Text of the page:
Dave Liebman has always been one of the smartest and most forthcoming musicians of his generation, and in his new book, What It Is: The Life of a Jazz Artist, the saxophonist and educator holds forth on his art, life and restless creative spirit with effortless candor and lyricism.
Compiled from interviews conducted by pianist, author and historian Lewis Porter, What It Is smoothly encompasses the full breadth of Liebman’s career. Lieb was playing in small combos from the time he was a teenager, but it wasn’t until a 1962 visit to Birdland to see John Coltrane that the Jewish kid from Brooklyn saw his future path laid out (“Once you see the light,” he says of Trane’s playing, “you can never turn away again”). The ensuing half-century would see Liebman playing with Trane’s old boss Miles Davis, and with his thunderous former drummer Elvin Jones; making his mark on fusion and the free music of the ’70s New York Loft scene; fronting his own well-regarded groups with an ever-shifting and idiosyncratic cast of musical luminaries (notably drummer Bob Moses, his earliest jazz connection, and the mercurial but brilliant pianist Richie Beirach); forging an outstanding additional career as a jazz educator, capped by his founding of the estimable International Association of Schools of Jazz; and collecting a raft of important awards, including last year’s designation as a Jazz Master by the National Endowment for the Arts.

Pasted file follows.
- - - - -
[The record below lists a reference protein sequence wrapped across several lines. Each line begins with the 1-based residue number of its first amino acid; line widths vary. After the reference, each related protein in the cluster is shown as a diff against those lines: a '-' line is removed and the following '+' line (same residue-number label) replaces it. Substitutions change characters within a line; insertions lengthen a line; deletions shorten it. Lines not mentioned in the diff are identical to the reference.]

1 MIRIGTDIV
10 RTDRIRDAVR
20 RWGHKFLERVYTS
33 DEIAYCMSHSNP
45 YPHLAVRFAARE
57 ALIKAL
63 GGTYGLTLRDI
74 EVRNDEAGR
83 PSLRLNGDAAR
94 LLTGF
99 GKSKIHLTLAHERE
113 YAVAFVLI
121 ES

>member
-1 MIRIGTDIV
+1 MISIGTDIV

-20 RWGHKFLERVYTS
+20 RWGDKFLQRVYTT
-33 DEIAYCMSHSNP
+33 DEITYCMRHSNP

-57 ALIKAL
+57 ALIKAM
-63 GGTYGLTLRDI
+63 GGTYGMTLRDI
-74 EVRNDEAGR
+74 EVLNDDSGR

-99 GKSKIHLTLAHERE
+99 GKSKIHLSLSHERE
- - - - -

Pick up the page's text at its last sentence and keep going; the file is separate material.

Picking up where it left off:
Given these plaudits and the world-class career that occasioned them, it’s remarkable that the man who emerges in What It Is shares himself with such directness and lack of pretension. Liebman acknowledges the debt he owes to the giants that preceded him, while still being honest enough to cite his issues with them, both personally and creatively (he fully admits that he began his sojourn with Davis at creative loggerheads with his new bandleader: “At first I had no idea what the hell we were playing”). He is forthright on jazz’s complicated relationship with drugs and race, providing especially welcome insights on the latter, given his dual perspective as both a white man and a Jew. Liebman has a refreshingly down-to-earth view of his own legacy as a musician, but he recognizes the importance of his responsibility to properly instruct and influence the next generation of jazz talent. The saxophonist also exhibits a pleasantly spiritual side, mystical without being overbearing; he tells wonderful anecdotes of a trip to the Sahara occasioned by past-life visions of himself as a desert musician.
Porter proves a skilled interviewer, gracefully guiding Liebman from topic to topic while occasionally contributing his own thoughts on the subjects at hand. The obvious conviviality of the interview sessions carries over to the reading experience itself, making What It Is a brisk, intelligent, always entertaining journey through the life of one of contemporary jazz’s most inexhaustibly engaging artists.